What now? Five things that should be on every SME employer’s to-do list now that Labour have power

The polls were right. Labour has a landslide victory and that means a busy, and largely unwelcome to-do list for SME employers.

Labour’s intentions are no secret, their manifesto told us what was in store, much of it promised within the first 100 days of power. That gives them until October at the latest to deliver, although enacted legislation may take longer to come into force.

From national minimum wage rises to more power for the unions, far greater tribunal rights to statutory sick pay from day one, we have all the policy detail covered for you in our comprehensive election hub, so do check it out if you are not up to speed.

But aside from the policy detail, you will want to know where it impacts you, where you need to be giving your attention. Here are the top areas to be looking at.

1. Ensure you stay abreast of the latest news

We feel that things will move quickly now, as per Labour’s timetable. So ensure you have good sources of information, like your trusted HR adviser. Keir Starmer has indicated that he will delay Parliament’s summer recess so they can get business done, but not every idea they included in their manifesto is a done deal. Some will be consulted on, some may be adjusted and some may fall by the wayside, so pay attention to know what actually happens and when.

2. Amend your contracts

Your employment contracts are the bedrock of your relationship with your employees, and as you take on new staff it will be a priority to ensure your contracts are compatible with Labour’s proposals. Think things like a ban on certain zero-hours clauses and statutory sick pay being available from day one of absence for starters.

We are on hand to conduct a review for you if you would like professional help and we do recommend this to ensure you get it right. For Advice Line retained clients, we will be doing this automatically and will be in touch accordingly.

3. Review your current policies

Of course, side-by-side with your employment contracts is your company handbook – the document that tells staff “how we do things around here” and which provides all the policies through which you run your business.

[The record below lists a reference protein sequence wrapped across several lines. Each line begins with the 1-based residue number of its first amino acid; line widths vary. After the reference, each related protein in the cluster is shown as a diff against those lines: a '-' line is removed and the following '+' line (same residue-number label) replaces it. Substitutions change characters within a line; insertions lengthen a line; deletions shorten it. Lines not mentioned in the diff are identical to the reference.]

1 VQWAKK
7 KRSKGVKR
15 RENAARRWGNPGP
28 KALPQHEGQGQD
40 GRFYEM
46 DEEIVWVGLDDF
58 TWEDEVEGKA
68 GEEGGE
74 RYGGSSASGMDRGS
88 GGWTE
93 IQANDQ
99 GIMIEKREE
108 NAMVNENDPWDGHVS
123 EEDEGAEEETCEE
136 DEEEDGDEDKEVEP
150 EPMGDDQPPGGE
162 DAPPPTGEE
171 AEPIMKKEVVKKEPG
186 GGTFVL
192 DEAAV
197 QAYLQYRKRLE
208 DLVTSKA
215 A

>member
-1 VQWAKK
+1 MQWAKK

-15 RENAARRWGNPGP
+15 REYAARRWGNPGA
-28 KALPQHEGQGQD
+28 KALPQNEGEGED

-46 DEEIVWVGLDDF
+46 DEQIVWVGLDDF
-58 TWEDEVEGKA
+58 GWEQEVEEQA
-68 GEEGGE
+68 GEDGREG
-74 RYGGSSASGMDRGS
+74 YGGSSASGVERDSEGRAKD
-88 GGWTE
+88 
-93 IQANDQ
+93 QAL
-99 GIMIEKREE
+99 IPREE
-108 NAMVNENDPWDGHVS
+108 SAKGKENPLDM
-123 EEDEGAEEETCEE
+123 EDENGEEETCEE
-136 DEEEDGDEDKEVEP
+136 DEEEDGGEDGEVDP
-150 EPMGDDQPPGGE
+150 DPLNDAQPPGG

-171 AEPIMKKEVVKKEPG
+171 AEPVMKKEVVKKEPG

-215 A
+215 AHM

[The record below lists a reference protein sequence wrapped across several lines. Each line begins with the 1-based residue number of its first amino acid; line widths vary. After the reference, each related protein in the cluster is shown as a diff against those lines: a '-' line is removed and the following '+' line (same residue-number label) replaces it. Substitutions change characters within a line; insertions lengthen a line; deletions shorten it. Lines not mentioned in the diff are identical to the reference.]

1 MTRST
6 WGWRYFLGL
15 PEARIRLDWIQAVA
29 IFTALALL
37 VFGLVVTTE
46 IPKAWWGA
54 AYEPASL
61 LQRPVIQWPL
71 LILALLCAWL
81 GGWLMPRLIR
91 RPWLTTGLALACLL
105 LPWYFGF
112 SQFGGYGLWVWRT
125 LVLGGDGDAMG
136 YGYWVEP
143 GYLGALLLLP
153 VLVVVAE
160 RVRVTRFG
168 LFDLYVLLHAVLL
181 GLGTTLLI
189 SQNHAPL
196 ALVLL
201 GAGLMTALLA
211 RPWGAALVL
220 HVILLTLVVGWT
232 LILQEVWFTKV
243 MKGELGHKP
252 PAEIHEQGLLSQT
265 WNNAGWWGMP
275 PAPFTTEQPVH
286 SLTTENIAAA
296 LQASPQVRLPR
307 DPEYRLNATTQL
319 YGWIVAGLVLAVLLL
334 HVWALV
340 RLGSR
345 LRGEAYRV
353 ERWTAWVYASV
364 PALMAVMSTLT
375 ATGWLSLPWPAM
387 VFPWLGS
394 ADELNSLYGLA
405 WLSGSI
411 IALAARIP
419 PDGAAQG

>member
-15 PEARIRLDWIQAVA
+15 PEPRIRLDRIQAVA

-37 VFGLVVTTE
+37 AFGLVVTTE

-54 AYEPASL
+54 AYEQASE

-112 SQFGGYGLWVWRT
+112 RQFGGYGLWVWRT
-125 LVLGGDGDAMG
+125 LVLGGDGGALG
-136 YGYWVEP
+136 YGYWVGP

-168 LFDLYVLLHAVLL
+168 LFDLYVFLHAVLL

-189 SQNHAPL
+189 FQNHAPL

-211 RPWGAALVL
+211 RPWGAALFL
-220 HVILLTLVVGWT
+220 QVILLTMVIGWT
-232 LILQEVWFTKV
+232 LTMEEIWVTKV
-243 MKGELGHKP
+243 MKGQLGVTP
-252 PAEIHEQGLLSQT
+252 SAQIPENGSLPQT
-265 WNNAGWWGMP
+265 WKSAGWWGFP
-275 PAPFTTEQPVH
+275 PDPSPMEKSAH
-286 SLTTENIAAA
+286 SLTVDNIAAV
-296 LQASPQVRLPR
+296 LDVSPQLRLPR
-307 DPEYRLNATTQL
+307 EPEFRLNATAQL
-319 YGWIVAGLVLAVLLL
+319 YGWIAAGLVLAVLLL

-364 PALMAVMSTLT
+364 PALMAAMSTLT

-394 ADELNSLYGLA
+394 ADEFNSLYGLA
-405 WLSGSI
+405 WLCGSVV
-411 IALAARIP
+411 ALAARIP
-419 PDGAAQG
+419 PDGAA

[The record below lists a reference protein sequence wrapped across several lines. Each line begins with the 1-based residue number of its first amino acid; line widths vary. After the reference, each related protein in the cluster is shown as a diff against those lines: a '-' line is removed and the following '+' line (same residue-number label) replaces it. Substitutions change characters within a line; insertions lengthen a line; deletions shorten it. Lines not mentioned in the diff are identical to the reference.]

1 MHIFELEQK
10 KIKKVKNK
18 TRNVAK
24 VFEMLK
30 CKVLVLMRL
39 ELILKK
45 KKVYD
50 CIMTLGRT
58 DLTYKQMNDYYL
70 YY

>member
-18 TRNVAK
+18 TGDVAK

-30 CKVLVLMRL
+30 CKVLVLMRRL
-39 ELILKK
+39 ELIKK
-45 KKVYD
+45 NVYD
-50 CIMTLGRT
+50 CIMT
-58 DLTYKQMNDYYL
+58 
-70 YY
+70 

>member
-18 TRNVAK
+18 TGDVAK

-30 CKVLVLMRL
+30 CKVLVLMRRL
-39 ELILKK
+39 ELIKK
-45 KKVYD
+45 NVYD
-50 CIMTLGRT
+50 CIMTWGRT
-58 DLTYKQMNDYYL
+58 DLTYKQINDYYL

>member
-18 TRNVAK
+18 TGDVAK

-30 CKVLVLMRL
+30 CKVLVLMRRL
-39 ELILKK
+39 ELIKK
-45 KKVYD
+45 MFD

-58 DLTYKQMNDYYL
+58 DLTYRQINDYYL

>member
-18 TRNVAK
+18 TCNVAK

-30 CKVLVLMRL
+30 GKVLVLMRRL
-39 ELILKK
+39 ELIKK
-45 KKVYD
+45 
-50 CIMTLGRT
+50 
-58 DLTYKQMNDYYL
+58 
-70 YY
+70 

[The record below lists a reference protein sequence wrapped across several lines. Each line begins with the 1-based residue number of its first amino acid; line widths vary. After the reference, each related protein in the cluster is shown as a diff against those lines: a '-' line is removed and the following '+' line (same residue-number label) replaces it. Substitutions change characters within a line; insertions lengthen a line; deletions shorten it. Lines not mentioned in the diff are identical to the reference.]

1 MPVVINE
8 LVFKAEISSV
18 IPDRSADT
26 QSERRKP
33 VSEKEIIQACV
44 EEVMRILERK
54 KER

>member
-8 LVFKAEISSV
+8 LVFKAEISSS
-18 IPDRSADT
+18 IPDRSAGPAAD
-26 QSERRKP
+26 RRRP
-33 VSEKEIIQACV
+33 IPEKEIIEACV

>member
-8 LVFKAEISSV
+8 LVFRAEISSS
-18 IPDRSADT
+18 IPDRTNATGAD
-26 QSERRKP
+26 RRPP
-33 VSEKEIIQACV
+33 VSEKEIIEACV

Similarly to your employment contracts you will now need to review these to ensure that they remain legal and relevant. Again, we can do this for you as a special project, or automatically in the case of Advice Line clients as part of the retained service.

4. Start planning management training

Your contracts and policies set down on paper what happens, but it is your managers who actually implement it. Therefore you will need to make sure that they are up to speed with the day-to-day workings of new employment law – for instance if Labour follows through with its proposal to grant employees a legal right to switch off.

5. Adjust your mindset

The tone of employment law will be markedly different in the coming years, with a balance of power swinging more in favour of employees. For example, it is proposed that there will no longer be a two-year qualification period for raising a tribunal claim if they feel unfairly treated, and unions will have far greater freedoms to name but two of the big changes coming. It is important to be mentally prepared for this, as it will influence your recruitment practices, employee relations and workflows.

Here to help

The HR Dept represent the voice of the SME business owner, and with offices across the country can help you navigate the complex times ahead. If you would like to find out more about our retained Advice Line service (which, significantly, comes with tribunal indemnity insurance), or would just like to discuss a one-off project, please get in touch with the team.

How can we help?